On Passion and Proportionality. Why I Don’t Miss Talk Radio.

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Don Henley once called his songs “an electronic campfire around which we can share the stories necessary for our survival.” What Henley believed about music is what I believe is the potential of radio.

People seem surprised when I tell them I don’t miss hosting a live three-hour daily radio show. The talk format’s emphasis on emotionalism and related loss of proportionality might help explain why I don’t miss it, and two of today’s stories illustrate the problem.

In today’s paper you can read about the 60th anniversary of the dismantling of the Auschwitz death camps and you can also read about the controversy over Buster the Rabbit’s disputed visit to Vermont. That these two stories should appear in the same sentence is disheartening, but that the latter will receive more attention on talk radio today is both certain and disgusting.

The Auschwitz story is clearly more important and should be inestimably more interesting to people of faith. Aharon Appelfeld argues that God didn’t show up at Auschwitz [ “God did not reveal himself in Auschwitz or in other camps.”] AND that Jews have taken up the work God should have done but didn’t. [ “A doctor who survived, from a religious background, who sailed to Israel with us in June 1946, told us: “We didn’t see God when we expected him, so we have no choice but to do what he was supposed to do: we will protect the weak, we will love, we will comfort. From now on, the responsibility is all ours.”]

Is he right about God? This is a subject worth discussing triggered by the marking of a news event.

The Sponge Bob and Buster stories are unimportant and uninteresting by comparison, but I can guarantee you they have been and will be the bread and butter of talk shows for a few more days. Yesterday a quick turn of the dial revealed these as the simultaneous subject of discussion on two national (one conservative and one liberal) and three local Seattle stations.

Why does the unimportant overwhelm the significant in today’s media? Why discuss Buster and not God’s alleged absence in the Holocaust?

1) Buster and Sponge Bob are easily understood, approachable and talk-able. The less complicated the better for talk radio.
2) Buster and Sponge Bob appeal to the shallow waters of emotional reaction. God and the Holocaust appeal to emotion tempered by deeper thought and time. One is hot flash, frivolous emotion, the other is deep, turbulent, life-altering emotion.
3) The Holocaust and God’s alleged absence is sad and depressing and talk radio is about hot and upbeat, always earnestly conveying the importance of impulsive, actionable issues. The listener is made to believe they can and should DO something about PBS and Buster; what can be done about God and the Holocaust?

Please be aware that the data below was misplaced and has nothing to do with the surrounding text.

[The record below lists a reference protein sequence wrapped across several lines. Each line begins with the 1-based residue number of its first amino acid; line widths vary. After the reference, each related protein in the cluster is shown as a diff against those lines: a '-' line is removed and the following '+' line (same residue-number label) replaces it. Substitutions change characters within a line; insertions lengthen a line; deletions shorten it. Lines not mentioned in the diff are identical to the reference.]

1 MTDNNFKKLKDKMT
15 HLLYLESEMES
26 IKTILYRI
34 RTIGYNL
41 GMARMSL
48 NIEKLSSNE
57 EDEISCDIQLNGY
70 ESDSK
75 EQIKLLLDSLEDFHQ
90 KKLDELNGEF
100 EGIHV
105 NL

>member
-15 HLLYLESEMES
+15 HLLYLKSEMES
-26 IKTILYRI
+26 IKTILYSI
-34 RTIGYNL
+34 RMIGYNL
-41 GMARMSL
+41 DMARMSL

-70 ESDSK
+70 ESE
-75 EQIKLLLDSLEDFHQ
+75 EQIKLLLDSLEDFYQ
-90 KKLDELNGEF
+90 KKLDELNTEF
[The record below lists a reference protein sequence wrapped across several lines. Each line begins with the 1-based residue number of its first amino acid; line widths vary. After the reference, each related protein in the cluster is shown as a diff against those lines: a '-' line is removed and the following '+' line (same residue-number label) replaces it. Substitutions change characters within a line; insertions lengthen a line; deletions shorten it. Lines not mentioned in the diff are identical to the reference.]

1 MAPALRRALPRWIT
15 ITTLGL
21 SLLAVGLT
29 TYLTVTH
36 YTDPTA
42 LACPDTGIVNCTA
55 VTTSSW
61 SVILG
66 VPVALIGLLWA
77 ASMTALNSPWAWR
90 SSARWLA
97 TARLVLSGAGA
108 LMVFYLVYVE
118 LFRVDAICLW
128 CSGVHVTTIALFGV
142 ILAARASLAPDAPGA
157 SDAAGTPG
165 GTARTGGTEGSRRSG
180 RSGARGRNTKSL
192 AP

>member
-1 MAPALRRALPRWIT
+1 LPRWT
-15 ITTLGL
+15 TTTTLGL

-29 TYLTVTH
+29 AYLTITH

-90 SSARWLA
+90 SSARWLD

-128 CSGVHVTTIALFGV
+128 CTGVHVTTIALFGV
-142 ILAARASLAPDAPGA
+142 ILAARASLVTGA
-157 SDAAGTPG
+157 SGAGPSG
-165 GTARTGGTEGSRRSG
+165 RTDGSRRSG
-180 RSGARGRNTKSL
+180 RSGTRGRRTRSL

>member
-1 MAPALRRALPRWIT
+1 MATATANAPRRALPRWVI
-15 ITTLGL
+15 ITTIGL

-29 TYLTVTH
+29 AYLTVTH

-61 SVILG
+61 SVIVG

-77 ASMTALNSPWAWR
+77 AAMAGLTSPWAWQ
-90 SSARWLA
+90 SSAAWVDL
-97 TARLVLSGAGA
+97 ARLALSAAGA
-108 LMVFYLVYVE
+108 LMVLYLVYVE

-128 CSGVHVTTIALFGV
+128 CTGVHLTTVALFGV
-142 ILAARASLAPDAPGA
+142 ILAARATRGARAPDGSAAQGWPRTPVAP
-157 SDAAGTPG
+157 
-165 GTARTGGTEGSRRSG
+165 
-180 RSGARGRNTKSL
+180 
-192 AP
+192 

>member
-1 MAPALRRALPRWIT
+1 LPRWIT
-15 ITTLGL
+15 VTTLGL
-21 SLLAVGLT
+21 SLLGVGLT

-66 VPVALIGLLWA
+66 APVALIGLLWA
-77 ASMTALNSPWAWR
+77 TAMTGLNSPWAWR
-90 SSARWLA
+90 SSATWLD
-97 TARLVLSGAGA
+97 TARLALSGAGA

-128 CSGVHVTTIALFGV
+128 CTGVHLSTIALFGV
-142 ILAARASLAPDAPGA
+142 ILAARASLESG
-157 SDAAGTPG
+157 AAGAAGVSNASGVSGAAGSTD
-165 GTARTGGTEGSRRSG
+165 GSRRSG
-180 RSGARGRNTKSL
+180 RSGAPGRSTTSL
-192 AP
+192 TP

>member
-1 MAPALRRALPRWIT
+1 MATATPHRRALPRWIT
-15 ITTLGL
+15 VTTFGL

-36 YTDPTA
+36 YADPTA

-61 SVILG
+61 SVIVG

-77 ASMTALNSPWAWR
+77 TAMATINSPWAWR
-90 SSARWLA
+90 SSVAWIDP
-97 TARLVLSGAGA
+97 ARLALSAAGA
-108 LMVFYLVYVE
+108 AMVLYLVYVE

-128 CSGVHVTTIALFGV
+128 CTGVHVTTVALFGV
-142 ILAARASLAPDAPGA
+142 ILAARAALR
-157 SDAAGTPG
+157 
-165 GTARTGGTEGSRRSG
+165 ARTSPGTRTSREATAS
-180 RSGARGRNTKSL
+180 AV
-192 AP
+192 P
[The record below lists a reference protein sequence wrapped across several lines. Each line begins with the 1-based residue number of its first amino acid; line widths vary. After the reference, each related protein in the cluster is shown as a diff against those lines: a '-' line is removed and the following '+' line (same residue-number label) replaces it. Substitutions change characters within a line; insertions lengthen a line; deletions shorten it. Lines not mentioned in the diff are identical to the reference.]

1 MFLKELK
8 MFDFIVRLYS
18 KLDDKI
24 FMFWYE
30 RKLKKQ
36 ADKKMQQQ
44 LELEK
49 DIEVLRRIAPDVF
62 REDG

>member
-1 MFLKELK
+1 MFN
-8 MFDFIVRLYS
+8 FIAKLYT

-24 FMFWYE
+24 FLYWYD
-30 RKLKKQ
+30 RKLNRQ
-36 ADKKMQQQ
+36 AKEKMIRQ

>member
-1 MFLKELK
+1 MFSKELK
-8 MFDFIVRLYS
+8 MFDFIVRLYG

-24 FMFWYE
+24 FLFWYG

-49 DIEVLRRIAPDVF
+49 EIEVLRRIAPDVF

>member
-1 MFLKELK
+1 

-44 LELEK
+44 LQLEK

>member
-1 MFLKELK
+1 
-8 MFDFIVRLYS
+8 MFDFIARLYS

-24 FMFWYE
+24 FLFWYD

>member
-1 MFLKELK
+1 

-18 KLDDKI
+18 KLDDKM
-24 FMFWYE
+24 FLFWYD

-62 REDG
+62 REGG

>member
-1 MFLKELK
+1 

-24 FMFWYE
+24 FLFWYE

4) Buster and Sponge Bob are divisive and get people riled up. Deborah Tannen’s “The Argument Culture” rightly observed that today’s media is uninterested in finding middle ground, reasoning together; what works is heat not light, what works is extremes talking past each other not reasonable people trying to find common ground.
5) Buster and Sponge Bob are “entertaining” and radio programmers want entertainment.

What is lost in this media environment? Not much only our hearts, minds and souls.

Which brings us back to Don Henley and the story behind his writing and recording the “Garden of Allah.” His label thought their audiences needed something upbeat and suggested that Henley write a “sparkly ballad.” Instead, in light of the circus surrounding the OJ Simpson trial, Henley wrote the prophetic, in-your-face, truth-telling “Garden of Allah.” which imagines the devil coming to L.A. and concluding there is no need for him, because all his work is done. It may have been Henley’s most honest work, but not his best-selling.

I think my radio show always conveyed an enthusiasm for my subject, but I also sought proportionality. If I was on the radio today I could not live with myself if I dedicated considerable time to Buster and Sponge Bob I would have resisted the temptation to talk about the frivolous equivalent of a “talk radio” sparkly ballad. Instead, I would have taken on the subject that matters¢â‚¬¦where was God in the holocaust? And in making this decision I would have violated the basic rules of the talk radio game, and on occasion I would have gotten some flack from management.

The salmon grows weary of swimming upstream, but only makes the trip once in a lifetime. After fifteen years of swimming upstream in broadcasting I’m still swimming upstream, but in different waters.

It saddens me to tune in to listen to radio full of passion (often manufactured as part of the formulaic emotional shtick) and lacking in proportionality, and it saddens me more when people of faith are lemmings instead of salmon.

Yours for the pursuit of God in the company of friends, Dick Staub.

PS. And remember, “these are the best of times and the worst of times, but they are the only times we have.” (For Now).

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